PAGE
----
Cook joins Manila in child abuse mission

Britain helps Philippines fight under-age sexual exploitation
Governments usually go to grand halls to sign bilateral agreements with overseas countries. This will not be the case when Robin Cook, the Foreign Secretary, visits the Philippines at the end of the week. Instead, he will find himself in a rundown building where abused and street children seek refuge.

Located in what used to be the heart of Manila's red- light district, the Bahay Tuluyan centre provides a modest refuge for children, many of whom have been sexually abused.

Britain has provided assistance to the centre and is planning to step up co-operation with the Philippines to prevent child abuse, especially sexual exploitation involving foreigners.

Although Britain is not considered to be the worst offender, its nationals have figured prominently in the few prosecutions brought by the Philippine authorities against child sex abusers. Of the four foreigners convicted of child sex crimes, two are British: Steven Mitchell was found guilty of sexual activity with small boys and Michael Clarke was convicted of organising sex tours.

Considerable publicity has also surrounded the arrest of Douglas Slade, who is charged with sexual offences against under-age children. He is one of 45 foreigners arrested since the Philippines decided to get tough on paedophiles.

Britain was among the first foreign countries to offer assistance. Last year, officers from Scotland Yard conducted a two-week course on the investigation of child-abuse cases. Following the course, the Philippines National Bureau of Investigation established the first national Anti-Child Abuse Division.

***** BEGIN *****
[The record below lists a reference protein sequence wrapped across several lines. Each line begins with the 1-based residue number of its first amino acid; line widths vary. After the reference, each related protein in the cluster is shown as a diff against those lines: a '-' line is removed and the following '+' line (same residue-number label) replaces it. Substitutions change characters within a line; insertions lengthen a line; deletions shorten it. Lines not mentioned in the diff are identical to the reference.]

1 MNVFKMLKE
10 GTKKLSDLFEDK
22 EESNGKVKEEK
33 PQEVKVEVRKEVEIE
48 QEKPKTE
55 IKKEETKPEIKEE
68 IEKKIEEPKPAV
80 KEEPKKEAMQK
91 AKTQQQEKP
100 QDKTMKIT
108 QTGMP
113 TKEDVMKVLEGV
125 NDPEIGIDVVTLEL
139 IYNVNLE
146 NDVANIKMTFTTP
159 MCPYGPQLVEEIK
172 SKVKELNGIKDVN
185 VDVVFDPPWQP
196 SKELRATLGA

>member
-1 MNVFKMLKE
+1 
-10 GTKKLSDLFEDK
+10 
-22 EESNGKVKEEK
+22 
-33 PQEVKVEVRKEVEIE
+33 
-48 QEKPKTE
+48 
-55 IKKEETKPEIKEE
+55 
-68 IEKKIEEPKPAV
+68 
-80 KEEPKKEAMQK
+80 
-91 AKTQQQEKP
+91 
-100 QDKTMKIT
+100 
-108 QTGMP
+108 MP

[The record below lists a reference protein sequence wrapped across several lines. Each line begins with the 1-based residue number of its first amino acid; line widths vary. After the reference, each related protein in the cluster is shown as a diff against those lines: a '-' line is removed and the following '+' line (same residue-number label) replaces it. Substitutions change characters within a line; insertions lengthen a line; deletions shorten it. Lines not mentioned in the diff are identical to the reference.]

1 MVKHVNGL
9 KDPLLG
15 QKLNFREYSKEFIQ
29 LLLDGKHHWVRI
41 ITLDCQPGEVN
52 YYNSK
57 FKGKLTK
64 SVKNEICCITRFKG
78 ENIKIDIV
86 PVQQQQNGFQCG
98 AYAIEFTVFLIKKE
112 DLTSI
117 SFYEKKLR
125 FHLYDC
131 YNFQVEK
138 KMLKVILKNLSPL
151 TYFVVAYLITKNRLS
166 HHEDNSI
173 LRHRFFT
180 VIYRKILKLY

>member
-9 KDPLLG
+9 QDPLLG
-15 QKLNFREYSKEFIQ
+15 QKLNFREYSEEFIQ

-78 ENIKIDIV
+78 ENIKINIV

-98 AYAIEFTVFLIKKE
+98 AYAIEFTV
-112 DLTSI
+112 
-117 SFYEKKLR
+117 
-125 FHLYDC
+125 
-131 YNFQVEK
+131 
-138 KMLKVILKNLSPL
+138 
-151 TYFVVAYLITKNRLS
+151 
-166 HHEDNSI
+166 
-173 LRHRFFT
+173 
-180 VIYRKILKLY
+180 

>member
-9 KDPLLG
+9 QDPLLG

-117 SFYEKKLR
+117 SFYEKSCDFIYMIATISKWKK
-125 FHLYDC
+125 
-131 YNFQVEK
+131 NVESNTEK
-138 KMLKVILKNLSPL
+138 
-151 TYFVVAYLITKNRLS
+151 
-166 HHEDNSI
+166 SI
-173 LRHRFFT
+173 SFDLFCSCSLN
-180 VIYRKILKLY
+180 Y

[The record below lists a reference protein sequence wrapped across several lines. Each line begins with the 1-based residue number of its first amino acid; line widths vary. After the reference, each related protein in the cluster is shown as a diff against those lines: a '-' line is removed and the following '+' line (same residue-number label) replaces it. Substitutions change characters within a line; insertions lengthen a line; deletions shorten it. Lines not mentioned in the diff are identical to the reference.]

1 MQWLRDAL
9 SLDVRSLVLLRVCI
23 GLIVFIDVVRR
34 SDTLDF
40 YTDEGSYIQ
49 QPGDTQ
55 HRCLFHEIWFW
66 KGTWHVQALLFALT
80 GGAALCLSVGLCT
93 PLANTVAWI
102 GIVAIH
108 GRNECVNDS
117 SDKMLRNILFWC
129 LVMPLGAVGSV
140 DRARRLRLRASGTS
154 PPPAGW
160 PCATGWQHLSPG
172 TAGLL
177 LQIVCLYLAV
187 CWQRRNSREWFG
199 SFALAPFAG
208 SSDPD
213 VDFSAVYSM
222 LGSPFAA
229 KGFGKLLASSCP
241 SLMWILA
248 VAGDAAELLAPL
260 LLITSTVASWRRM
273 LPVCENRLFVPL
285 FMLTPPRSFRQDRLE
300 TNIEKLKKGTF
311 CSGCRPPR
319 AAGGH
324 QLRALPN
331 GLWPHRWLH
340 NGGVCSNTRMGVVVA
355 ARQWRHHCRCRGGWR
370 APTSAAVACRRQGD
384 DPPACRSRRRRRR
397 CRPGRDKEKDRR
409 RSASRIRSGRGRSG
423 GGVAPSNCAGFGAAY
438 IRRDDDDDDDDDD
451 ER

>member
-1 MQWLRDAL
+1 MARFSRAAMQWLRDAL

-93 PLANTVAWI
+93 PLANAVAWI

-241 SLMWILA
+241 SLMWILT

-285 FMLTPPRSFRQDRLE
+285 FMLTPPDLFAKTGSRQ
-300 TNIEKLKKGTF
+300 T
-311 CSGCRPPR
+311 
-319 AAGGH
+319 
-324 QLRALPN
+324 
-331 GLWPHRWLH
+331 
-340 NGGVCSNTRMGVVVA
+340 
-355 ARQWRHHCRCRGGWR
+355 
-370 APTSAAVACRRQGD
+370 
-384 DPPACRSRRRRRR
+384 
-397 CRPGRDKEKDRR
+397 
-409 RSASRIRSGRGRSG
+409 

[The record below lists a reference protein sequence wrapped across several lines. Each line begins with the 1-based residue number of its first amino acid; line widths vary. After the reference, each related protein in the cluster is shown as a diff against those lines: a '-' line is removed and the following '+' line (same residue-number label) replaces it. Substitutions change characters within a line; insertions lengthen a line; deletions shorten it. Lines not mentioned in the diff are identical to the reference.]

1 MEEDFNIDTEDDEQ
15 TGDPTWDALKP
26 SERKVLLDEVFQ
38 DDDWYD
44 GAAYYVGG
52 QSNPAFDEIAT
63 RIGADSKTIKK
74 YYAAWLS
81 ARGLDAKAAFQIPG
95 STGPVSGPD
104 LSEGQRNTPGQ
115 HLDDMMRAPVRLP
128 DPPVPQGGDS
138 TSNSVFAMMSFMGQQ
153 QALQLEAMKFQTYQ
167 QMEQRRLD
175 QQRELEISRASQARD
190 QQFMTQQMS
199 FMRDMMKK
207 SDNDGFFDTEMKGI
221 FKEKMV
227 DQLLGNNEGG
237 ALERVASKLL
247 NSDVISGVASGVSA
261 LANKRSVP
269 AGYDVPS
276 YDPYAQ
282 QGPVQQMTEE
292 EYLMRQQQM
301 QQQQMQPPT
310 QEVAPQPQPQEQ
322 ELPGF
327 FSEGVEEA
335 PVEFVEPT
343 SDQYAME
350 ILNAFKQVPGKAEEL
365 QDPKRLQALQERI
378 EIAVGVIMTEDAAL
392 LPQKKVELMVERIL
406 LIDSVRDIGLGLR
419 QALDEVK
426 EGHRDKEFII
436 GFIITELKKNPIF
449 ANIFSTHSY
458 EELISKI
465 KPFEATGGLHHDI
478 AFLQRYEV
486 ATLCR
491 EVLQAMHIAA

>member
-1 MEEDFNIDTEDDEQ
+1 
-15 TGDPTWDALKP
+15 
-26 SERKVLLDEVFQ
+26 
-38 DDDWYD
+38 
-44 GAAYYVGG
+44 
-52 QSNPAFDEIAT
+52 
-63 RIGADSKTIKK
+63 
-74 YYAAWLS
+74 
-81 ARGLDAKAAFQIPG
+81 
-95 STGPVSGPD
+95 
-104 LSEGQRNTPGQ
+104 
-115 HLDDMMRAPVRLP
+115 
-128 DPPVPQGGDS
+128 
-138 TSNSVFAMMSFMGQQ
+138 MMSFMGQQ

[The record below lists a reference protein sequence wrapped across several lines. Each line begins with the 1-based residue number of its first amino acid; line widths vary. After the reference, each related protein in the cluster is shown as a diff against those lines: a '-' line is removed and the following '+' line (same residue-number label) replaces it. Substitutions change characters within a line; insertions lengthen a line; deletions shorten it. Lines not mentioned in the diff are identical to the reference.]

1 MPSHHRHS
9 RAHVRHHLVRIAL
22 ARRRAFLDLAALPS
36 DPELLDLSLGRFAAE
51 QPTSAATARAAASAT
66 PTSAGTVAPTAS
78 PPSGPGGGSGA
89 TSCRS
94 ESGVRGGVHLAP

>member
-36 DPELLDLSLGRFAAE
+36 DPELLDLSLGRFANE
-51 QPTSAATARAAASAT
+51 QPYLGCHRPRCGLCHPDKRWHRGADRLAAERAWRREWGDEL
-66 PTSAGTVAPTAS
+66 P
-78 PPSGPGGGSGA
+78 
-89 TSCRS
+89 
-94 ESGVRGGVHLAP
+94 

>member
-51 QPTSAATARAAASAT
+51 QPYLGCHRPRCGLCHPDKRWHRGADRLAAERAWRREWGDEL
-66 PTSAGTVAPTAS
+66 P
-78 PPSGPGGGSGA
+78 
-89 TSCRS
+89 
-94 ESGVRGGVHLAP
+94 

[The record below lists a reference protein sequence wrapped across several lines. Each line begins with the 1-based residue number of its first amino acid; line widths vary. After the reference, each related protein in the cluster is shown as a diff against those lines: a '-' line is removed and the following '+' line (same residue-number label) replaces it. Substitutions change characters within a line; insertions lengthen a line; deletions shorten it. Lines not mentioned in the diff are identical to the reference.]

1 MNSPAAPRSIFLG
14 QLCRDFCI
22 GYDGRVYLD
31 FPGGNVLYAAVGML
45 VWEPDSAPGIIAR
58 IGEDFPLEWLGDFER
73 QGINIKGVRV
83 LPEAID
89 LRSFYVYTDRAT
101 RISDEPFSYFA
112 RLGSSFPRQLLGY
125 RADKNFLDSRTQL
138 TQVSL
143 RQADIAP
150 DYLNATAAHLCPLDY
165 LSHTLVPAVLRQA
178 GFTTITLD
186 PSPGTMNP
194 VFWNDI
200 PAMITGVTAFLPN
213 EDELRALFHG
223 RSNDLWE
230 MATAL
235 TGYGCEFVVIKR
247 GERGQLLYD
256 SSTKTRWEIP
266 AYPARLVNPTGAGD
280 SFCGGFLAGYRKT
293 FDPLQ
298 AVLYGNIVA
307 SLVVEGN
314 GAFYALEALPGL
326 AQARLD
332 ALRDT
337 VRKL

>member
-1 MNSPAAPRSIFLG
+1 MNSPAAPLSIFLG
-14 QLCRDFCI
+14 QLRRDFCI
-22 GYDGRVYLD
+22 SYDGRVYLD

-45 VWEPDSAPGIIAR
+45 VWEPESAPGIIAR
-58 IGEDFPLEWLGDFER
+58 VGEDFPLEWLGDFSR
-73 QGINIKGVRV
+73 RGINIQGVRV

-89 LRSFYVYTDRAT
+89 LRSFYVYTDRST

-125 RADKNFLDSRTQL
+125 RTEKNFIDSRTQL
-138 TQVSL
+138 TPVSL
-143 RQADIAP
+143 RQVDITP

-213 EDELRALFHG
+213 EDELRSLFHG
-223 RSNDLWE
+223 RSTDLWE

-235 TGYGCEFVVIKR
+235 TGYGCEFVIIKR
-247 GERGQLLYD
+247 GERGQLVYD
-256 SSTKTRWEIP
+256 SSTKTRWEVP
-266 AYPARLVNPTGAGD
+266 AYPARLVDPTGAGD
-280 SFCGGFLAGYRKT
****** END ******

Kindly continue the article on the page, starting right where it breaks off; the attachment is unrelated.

Now further assistance is being planned, with a more extensive tie-up between the Philippine police and the Durham constabulary. Officers from Durham will be dispatched to conduct a four-week course for trainers, which will focus on detection techniques and the handling of victims.

The two countries will also step up co-operation in sharing intelligence on the movements and activities of known paedophiles and other serious criminals. With its European partners, Britain is helping to equip the new abuse division.

Although Mr Cook will generate publicity for the fight against abuse, the British effort is little more than a drop in the ocean in a country where the United Nations fund Unicef estimates that 60,000 children work as prostitutes. Incest and abuse in the home are also rampant.

"We are questioning the effectiveness of the crackdown against child sex offenders," said Elizabeth Pucate, the spokeswoman for the Manila- based End Child Prostitution Pornography and Trafficking (ECPPAT) campaign. She says there has been some progress but there is also frustration over the lack of a more comprehensive effort to eradicateabuse by tackling the problem at a community level and providing rehabilitation for children involved in prostitution.

ECPPAT says it has evidence that organisations in countries, including Britain, are still producing advertising material about child prostitution in Asia, describing the Philippines as a haven for child sex.

Adrian Thorpe, Britain's ambassador in Manila, says the British government is determined to play its role in helping to combat child abuse. He stresses that the Government "feels strongly that those who abuse children should be brought to justice".

This will be an uphill battle in the Philippines where there is a marked reluctance to tackle the domestic problems of child abuse. Although rape cases are prosecuted, other offences are generally unreported and not the subject of police investigation. As far as foreign paedophiles are concerned, the government used to be content merely to deport them, even though some kept coming back.